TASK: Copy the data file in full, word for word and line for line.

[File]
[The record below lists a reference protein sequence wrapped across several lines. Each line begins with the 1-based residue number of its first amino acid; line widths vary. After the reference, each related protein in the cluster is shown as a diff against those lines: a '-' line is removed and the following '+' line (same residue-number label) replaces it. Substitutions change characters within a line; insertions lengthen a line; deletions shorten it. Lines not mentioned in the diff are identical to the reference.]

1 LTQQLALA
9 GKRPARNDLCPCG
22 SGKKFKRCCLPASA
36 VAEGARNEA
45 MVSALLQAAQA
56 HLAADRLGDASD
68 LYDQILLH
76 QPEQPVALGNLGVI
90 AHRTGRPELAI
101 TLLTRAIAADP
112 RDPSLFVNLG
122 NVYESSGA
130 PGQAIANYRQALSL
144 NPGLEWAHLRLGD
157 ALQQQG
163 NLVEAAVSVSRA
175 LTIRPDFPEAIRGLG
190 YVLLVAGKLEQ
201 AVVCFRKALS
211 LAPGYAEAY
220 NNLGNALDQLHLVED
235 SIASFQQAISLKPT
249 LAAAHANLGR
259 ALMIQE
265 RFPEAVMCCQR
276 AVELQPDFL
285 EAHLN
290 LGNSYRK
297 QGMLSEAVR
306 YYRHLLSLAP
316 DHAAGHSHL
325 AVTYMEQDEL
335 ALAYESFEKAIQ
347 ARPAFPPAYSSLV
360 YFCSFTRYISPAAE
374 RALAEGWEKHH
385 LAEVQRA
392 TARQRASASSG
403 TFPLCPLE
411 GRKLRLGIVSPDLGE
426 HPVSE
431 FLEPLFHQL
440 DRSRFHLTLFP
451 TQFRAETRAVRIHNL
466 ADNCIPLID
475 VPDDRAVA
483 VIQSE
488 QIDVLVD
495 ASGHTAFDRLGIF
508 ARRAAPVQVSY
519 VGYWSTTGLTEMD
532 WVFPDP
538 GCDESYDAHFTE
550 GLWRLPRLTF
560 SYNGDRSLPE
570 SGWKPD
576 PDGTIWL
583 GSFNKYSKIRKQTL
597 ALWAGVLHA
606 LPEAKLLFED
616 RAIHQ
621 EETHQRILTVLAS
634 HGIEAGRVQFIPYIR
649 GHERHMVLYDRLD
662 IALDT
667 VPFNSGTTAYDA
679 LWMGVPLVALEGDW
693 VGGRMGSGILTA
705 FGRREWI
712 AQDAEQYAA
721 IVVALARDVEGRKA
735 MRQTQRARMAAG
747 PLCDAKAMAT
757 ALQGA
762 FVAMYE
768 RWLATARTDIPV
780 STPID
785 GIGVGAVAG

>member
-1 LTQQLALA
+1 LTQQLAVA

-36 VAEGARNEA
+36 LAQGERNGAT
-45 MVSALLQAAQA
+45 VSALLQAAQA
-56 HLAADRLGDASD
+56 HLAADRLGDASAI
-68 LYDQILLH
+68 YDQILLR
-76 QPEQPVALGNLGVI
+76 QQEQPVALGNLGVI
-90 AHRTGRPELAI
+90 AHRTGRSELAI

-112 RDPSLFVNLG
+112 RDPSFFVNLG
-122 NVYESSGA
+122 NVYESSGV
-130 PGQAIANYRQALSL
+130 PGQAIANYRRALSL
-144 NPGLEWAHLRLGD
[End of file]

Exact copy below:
[The record below lists a reference protein sequence wrapped across several lines. Each line begins with the 1-based residue number of its first amino acid; line widths vary. After the reference, each related protein in the cluster is shown as a diff against those lines: a '-' line is removed and the following '+' line (same residue-number label) replaces it. Substitutions change characters within a line; insertions lengthen a line; deletions shorten it. Lines not mentioned in the diff are identical to the reference.]

1 LTQQLALA
9 GKRPARNDLCPCG
22 SGKKFKRCCLPASA
36 VAEGARNEA
45 MVSALLQAAQA
56 HLAADRLGDASD
68 LYDQILLH
76 QPEQPVALGNLGVI
90 AHRTGRPELAI
101 TLLTRAIAADP
112 RDPSLFVNLG
122 NVYESSGA
130 PGQAIANYRQALSL
144 NPGLEWAHLRLGD
157 ALQQQG
163 NLVEAAVSVSRA
175 LTIRPDFPEAIRGLG
190 YVLLVAGKLEQ
201 AVVCFRKALS
211 LAPGYAEAY
220 NNLGNALDQLHLVED
235 SIASFQQAISLKPT
249 LAAAHANLGR
259 ALMIQE
265 RFPEAVMCCQR
276 AVELQPDFL
285 EAHLN
290 LGNSYRK
297 QGMLSEAVR
306 YYRHLLSLAP
316 DHAAGHSHL
325 AVTYMEQDEL
335 ALAYESFEKAIQ
347 ARPAFPPAYSSLV
360 YFCSFTRYISPAAE
374 RALAEGWEKHH
385 LAEVQRA
392 TARQRASASSG
403 TFPLCPLE
411 GRKLRLGIVSPDLGE
426 HPVSE
431 FLEPLFHQL
440 DRSRFHLTLFP
451 TQFRAETRAVRIHNL
466 ADNCIPLID
475 VPDDRAVA
483 VIQSE
488 QIDVLVD
495 ASGHTAFDRLGIF
508 ARRAAPVQVSY
519 VGYWSTTGLTEMD
532 WVFPDP
538 GCDESYDAHFTE
550 GLWRLPRLTF
560 SYNGDRSLPE
570 SGWKPD
576 PDGTIWL
583 GSFNKYSKIRKQTL
597 ALWAGVLHA
606 LPEAKLLFED
616 RAIHQ
621 EETHQRILTVLAS
634 HGIEAGRVQFIPYIR
649 GHERHMVLYDRLD
662 IALDT
667 VPFNSGTTAYDA
679 LWMGVPLVALEGDW
693 VGGRMGSGILTA
705 FGRREWI
712 AQDAEQYAA
721 IVVALARDVEGRKA
735 MRQTQRARMAAG
747 PLCDAKAMAT
757 ALQGA
762 FVAMYE
768 RWLATARTDIPV
780 STPID
785 GIGVGAVAG

>member
-1 LTQQLALA
+1 LTQQLAVA

-36 VAEGARNEA
+36 LAQGERNGAT
-45 MVSALLQAAQA
+45 VSALLQAAQA
-56 HLAADRLGDASD
+56 HLAADRLGDASAI
-68 LYDQILLH
+68 YDQILLR
-76 QPEQPVALGNLGVI
+76 QQEQPVALGNLGVI
-90 AHRTGRPELAI
+90 AHRTGRSELAI

-112 RDPSLFVNLG
+112 RDPSFFVNLG
-122 NVYESSGA
+122 NVYESSGV
-130 PGQAIANYRQALSL
+130 PGQAIANYRRALSL
-144 NPGLEWAHLRLGD